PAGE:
Second, even the U.S. (Podhoretz excepted) is not talking about a full-scale U.S. invasion with ground troops. It has too many soldiers tied up in Iraq and Afghanistan to spare many for a third campaign. The talk is of using U.S. Special Forces or airstrikes to destroy Iran's nuclear facilities, or giving a green light to Israel to do it. Slightly less impatiently, there are hints that the CIA will step up its campaign to overthrow the regime in Tehran by encouraging anti-government TV and radio broadcasts from abroad and infiltrating opposition movements.

The biggest difference, though, is in Britain's stance. Unlike with the Bush campaign against Saddam Hussein, Britain is siding this time with France and Germany. It is part of a "troika" that promotes constructive engagement rather than confrontation with Iran. Their dialogue ran into a sticky phase this summer with allegations of bad faith on both sides, but the three European states are willing to keep it going.

They have powerful arguments. The disaster of the Iraq war and the failure to bring peace, stability or order make them want no repetition in Iraq's more populous and larger neighbor. Even "limited" airstrikes on Iran's nuclear facilities would unify the country and harden hostility to the West throughout the Middle East, especially if Washington subcontracted the attacks to the Israeli air force.

Most Iraqi resistance to the Americans is based on nationalist resentment, and Iranians are no different. People of all political persuasions in Tehran support their country's right to have nuclear power, and probably even bombs. Threatening them with force is not the most intelligent way to persuade them otherwise.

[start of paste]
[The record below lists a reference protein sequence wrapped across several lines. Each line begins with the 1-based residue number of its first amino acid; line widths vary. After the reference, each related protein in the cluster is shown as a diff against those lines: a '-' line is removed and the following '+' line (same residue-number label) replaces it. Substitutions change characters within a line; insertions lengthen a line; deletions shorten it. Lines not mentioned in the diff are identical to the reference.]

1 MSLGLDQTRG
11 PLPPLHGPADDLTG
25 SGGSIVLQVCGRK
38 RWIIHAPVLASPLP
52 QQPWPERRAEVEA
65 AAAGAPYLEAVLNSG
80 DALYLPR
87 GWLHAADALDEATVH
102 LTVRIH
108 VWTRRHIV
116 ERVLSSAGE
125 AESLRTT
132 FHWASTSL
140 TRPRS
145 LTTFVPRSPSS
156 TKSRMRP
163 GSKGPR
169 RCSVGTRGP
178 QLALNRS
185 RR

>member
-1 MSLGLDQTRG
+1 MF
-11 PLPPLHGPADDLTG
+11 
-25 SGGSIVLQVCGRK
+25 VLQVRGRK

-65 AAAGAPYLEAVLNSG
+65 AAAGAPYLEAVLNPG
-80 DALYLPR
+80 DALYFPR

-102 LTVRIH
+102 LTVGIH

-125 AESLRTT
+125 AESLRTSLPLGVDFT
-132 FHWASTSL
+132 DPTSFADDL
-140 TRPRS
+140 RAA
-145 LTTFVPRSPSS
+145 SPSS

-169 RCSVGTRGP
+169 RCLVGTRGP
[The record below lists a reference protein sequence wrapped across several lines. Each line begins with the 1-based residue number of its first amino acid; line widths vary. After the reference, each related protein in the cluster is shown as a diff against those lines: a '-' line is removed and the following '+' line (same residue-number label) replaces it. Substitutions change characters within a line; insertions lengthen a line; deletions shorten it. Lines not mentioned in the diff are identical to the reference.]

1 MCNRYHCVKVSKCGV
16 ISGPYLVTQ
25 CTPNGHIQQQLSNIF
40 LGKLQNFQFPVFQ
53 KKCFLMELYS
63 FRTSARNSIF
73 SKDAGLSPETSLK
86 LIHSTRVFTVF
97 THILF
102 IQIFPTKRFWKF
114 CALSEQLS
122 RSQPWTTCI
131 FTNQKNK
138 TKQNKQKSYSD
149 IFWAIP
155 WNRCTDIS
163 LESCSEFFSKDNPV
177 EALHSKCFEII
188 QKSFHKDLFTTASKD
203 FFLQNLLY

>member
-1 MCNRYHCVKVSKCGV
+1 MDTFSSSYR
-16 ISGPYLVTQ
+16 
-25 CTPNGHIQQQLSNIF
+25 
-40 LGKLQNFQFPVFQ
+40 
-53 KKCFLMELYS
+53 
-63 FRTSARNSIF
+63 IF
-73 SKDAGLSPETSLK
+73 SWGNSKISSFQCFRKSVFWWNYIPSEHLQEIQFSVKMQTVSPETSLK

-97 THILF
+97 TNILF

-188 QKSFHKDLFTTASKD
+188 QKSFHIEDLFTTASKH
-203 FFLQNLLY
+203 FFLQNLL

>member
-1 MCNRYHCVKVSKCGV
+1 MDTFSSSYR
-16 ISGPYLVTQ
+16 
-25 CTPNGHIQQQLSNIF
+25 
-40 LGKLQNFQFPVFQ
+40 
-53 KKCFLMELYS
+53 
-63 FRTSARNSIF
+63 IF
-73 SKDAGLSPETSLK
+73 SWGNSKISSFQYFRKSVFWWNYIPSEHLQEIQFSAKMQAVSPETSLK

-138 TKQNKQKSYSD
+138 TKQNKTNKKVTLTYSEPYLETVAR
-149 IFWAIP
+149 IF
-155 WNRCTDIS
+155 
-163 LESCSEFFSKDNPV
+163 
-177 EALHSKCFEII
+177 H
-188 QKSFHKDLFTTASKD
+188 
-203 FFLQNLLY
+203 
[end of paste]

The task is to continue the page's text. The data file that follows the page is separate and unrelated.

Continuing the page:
The defeat of Iran's reformist M.P.'s in this spring's unfair elections, as well as the certainty that President Mohammed Khatami will be replaced by a less liberal figure next year, has not ended the chance of dialogue with Tehran. European diplomats detect the emergence of a group of "pragmatic conservatives" in the Iranian leadership who could be easier to deal with than the beleaguered liberals of the past seven years. Many are nonclerical veterans of the Iran-Iraq war who are influenced by nationalism and economic imperatives more than the revolutionary Islamic ideology of the Khomeini generation. They want better relations with the West.

Britain's difference with Washington on Iran is remarkable. It matters more than the better-publicized splits on the Kyoto environmental protocol or the international criminal court. But does Britain's alignment with France and Germany on Iran mean that Tony Blair has really parted with George Bush on a key geopolitical and military issue? Or has he not yet spotted that what he regards as the lily-livered flunkies in the Foreign Office are up to their "realist" tricks again? They also opposed the invasion of Iraq until Ol' Laser Eyes in Downing Street focused on the file.

We will know the answer after the U.S. election. Even if John Kerry wins, European diplomats expect no major change in Washington's policy toward Iran. Like Cuba, Iran produces special symptoms of irrationality (because of the unrevenged wound to U.S. pride the mullahs caused when they held diplomats hostage in the U.S. Embassy a quarter of a century ago).

So how will Blair cuddle up to the new president? What easier way than to break with France and Germany and show Kerry that whether there's a Democrat or a Republican in the White House, Britain's prime minister is still best friends when it comes to being tough with Islamist bullies and taking the brave and moral route to war? Inshallah, no.

Jonathan Steele